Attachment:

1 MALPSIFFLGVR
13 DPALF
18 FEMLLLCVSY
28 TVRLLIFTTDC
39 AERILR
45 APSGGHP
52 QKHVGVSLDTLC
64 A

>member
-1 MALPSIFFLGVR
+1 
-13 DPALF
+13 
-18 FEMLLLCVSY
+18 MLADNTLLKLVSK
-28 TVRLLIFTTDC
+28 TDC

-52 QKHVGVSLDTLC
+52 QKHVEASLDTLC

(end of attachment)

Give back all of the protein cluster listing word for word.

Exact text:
1 MALPSIFFLGVR
13 DPALF
18 FEMLLLCVSY
28 TVRLLIFTTDC
39 AERILR
45 APSGGHP
52 QKHVGVSLDTLC
64 A

>member
-1 MALPSIFFLGVR
+1 
-13 DPALF
+13 
-18 FEMLLLCVSY
+18 MLADNTLLKLVSK
-28 TVRLLIFTTDC
+28 TDC

-52 QKHVGVSLDTLC
+52 QKHVEASLDTLC